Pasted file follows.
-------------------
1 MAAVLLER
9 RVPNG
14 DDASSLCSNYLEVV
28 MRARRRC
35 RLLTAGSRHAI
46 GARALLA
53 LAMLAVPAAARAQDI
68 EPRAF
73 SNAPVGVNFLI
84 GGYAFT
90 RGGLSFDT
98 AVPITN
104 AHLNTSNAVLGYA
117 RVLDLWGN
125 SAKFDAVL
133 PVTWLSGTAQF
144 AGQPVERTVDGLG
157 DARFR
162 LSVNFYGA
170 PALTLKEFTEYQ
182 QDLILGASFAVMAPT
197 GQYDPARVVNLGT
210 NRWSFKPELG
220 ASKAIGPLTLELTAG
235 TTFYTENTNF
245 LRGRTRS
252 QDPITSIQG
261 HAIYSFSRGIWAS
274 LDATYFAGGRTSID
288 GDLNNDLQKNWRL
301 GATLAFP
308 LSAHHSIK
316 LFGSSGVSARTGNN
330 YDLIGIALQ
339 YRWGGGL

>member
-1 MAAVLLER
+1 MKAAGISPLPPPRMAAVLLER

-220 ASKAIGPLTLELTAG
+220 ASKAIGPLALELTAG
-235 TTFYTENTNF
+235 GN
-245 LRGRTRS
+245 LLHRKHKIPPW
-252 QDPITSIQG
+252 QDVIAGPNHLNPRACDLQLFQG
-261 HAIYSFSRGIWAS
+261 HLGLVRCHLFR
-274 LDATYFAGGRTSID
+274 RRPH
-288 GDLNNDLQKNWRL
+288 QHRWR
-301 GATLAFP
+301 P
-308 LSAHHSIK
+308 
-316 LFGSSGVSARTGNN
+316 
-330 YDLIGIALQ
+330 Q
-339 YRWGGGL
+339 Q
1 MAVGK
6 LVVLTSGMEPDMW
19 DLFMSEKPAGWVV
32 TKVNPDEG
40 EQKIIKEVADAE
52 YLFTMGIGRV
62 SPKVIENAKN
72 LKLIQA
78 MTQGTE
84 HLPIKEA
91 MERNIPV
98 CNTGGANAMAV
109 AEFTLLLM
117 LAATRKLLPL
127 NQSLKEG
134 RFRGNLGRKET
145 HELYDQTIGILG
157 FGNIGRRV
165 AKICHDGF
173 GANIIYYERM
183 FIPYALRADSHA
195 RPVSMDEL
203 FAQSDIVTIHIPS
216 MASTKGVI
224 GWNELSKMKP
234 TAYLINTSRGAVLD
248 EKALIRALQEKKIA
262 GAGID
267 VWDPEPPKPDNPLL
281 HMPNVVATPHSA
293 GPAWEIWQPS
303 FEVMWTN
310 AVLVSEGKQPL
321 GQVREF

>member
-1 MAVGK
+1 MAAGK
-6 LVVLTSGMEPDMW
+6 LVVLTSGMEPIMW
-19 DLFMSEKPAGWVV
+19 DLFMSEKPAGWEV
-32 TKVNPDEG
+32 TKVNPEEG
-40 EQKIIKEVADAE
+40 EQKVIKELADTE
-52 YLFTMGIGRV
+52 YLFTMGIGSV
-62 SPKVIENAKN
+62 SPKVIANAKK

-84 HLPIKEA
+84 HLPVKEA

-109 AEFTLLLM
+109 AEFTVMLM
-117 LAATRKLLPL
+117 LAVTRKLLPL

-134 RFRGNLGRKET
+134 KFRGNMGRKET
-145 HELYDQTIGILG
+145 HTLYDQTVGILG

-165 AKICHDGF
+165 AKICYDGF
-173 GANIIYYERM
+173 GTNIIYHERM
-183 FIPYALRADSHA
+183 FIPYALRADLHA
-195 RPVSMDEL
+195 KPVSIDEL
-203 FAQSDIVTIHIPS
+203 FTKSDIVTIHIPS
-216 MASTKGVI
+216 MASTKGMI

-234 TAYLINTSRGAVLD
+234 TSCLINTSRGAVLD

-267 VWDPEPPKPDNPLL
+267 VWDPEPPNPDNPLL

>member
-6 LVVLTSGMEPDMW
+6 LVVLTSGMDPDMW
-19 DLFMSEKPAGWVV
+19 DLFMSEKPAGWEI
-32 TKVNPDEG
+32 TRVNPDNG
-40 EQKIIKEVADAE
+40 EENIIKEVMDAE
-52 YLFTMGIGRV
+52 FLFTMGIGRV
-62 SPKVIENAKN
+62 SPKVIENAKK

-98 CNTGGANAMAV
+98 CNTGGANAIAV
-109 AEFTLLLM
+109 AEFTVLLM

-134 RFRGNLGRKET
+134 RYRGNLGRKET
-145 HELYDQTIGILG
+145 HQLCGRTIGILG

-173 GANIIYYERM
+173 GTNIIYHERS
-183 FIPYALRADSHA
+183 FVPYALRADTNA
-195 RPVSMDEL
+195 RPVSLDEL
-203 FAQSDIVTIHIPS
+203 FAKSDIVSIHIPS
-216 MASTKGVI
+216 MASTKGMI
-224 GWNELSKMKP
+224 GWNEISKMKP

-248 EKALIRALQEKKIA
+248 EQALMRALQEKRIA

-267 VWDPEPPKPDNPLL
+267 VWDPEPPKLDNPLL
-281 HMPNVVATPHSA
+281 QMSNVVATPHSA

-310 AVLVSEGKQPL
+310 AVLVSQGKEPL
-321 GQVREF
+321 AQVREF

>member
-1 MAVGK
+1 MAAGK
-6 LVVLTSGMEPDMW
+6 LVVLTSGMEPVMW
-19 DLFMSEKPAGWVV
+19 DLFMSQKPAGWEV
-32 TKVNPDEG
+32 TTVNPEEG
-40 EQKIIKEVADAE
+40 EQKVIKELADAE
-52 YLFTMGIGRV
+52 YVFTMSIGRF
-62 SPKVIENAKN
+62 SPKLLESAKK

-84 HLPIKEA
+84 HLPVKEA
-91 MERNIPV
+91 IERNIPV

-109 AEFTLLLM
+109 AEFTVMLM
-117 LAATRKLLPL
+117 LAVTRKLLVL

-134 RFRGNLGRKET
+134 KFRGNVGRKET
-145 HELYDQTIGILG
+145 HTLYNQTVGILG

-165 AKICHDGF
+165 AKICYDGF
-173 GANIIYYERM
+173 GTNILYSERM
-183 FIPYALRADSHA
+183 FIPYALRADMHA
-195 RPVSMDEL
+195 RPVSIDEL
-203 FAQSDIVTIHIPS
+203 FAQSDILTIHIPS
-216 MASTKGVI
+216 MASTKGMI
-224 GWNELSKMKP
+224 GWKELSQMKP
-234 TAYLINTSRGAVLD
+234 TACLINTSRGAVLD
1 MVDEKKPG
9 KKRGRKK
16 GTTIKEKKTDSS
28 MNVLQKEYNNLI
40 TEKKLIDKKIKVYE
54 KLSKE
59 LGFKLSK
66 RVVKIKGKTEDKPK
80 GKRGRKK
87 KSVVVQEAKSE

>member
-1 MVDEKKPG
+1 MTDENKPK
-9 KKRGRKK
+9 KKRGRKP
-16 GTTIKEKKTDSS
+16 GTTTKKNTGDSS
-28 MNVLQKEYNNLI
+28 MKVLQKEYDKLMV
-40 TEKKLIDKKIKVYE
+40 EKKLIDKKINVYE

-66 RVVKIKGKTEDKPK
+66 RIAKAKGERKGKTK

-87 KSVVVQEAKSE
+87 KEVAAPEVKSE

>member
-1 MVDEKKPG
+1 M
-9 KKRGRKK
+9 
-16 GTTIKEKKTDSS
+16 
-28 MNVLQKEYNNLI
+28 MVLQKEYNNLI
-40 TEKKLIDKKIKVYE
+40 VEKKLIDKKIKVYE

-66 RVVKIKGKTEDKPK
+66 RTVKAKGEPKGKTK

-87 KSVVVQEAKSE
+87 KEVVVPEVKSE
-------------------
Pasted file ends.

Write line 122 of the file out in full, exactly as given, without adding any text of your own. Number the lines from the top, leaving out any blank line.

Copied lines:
-165 AKICHDGF